Where are open source software components in use?
It’s crucial to have complete visibility into your organization’s use of open source software and code. In the open source world, however, the problem is particularly tricky because organizations often rely on libraries that, in turn, rely on other libraries that rely on other libraries (and so on and so on). So, even though a developer could be pulling in only a few open source libraries directly, those libraries could easily pull in hundreds of other open source libraries with them — including all of their vulnerabilities. In addition, while one segment of a library may not be vulnerable, other subsets may be, and it’s critical to know that in order to understand how to proceed once you find out a library has a vulnerability.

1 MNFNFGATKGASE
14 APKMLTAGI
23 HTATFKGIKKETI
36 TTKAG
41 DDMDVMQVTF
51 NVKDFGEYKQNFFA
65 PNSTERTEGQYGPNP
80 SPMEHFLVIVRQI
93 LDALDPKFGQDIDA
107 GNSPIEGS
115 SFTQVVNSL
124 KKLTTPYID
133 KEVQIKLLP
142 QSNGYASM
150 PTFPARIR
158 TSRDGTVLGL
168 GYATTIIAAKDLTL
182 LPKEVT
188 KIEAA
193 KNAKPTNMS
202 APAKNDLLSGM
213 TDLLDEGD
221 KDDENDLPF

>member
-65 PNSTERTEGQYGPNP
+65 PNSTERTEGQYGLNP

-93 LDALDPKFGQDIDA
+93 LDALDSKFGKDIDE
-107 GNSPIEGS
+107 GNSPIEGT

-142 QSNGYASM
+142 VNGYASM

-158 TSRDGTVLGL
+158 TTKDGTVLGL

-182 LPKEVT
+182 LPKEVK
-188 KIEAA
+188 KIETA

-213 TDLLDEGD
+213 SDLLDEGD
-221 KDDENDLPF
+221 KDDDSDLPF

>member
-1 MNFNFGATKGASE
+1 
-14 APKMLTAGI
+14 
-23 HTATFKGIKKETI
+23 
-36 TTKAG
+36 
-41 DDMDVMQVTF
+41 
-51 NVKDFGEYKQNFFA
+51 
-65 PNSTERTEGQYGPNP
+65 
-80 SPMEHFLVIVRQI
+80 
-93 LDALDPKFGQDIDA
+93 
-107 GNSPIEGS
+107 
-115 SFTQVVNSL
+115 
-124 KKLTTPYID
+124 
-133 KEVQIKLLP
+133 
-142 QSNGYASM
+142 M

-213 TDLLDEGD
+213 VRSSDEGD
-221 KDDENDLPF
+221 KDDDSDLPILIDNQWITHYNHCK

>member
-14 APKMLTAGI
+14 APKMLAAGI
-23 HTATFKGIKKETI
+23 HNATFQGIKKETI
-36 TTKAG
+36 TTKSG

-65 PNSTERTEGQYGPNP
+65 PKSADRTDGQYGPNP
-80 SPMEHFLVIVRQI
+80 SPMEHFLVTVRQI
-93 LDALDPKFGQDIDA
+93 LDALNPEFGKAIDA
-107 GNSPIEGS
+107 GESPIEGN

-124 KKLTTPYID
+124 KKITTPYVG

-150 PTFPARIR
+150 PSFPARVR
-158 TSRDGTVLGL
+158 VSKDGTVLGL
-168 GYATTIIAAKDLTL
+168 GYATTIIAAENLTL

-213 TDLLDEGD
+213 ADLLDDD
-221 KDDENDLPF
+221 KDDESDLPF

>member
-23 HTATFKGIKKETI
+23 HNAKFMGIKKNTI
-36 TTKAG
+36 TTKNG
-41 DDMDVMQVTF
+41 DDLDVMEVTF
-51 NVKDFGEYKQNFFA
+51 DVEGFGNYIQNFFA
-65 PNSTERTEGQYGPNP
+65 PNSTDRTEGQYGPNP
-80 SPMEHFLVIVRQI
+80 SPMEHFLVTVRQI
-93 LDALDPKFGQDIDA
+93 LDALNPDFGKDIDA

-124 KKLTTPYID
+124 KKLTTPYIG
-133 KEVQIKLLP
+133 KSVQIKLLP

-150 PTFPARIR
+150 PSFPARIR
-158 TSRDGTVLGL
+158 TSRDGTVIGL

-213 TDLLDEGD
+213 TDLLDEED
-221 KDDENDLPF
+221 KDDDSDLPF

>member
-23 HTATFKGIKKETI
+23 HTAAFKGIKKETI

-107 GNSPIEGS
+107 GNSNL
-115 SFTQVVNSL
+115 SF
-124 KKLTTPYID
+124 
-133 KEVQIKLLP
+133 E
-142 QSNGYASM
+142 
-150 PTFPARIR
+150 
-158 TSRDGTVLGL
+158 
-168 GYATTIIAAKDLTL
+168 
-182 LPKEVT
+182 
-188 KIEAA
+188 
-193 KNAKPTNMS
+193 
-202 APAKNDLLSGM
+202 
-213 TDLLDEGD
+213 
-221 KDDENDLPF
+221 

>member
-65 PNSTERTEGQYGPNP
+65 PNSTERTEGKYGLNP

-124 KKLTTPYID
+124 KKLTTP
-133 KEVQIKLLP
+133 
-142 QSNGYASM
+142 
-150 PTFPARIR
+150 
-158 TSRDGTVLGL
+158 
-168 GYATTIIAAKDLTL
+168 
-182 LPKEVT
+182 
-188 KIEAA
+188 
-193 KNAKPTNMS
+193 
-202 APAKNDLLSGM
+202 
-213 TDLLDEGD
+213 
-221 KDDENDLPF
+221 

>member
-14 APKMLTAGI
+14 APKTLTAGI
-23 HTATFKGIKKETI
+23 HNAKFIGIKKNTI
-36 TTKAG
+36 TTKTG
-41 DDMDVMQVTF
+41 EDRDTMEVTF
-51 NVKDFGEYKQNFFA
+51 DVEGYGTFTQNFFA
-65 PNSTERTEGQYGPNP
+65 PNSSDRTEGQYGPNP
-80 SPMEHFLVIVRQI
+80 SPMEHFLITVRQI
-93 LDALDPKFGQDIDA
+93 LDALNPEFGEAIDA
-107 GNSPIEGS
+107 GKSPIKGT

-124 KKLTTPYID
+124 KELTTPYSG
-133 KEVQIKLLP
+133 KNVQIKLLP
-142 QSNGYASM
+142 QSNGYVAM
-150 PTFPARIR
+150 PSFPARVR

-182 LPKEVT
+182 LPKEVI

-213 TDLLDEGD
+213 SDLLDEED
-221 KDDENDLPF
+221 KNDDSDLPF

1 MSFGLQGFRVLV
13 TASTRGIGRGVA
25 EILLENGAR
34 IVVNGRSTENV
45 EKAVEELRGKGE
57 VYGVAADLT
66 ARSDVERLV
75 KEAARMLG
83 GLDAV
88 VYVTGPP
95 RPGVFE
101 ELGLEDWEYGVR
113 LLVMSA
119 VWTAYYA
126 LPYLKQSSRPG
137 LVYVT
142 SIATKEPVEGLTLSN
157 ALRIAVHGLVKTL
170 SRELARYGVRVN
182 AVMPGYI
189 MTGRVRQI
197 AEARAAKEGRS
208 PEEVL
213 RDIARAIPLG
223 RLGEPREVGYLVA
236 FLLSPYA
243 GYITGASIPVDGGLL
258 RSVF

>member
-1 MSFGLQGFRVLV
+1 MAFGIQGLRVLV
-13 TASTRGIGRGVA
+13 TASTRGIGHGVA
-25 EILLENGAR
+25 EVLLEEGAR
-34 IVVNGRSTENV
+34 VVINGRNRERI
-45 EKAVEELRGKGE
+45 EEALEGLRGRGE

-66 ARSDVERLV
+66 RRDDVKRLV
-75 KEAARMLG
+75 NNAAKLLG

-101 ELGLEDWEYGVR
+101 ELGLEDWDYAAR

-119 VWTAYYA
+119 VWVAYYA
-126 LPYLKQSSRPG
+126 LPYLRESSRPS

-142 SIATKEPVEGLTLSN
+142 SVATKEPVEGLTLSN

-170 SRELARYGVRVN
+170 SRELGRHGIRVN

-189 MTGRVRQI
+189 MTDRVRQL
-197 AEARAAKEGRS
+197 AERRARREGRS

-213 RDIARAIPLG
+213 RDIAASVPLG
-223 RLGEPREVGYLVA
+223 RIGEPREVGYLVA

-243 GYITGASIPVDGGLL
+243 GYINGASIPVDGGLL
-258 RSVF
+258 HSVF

What open source versions do we have in use?
It’s also necessary to understand the versions of the components in use. Are they the most recent? Are they older? It’s a mistake to assume that the groups within your organization automatically update to the most recent and secure versions of open source software. It’s also a mistake to assume they’re using the best tools to detect those vulnerabilities.
When do we check on the status of open source?
Still another concern is how often development teams and other groups are checking on patches and updates. The period between when a coding flaw or vulnerability is detected and when it’s fixed is crucial. Adding to the problem: The National Vulnerability Database is overrun with submissions, and it can take several months to sort through submissions and officially disclose a vulnerability.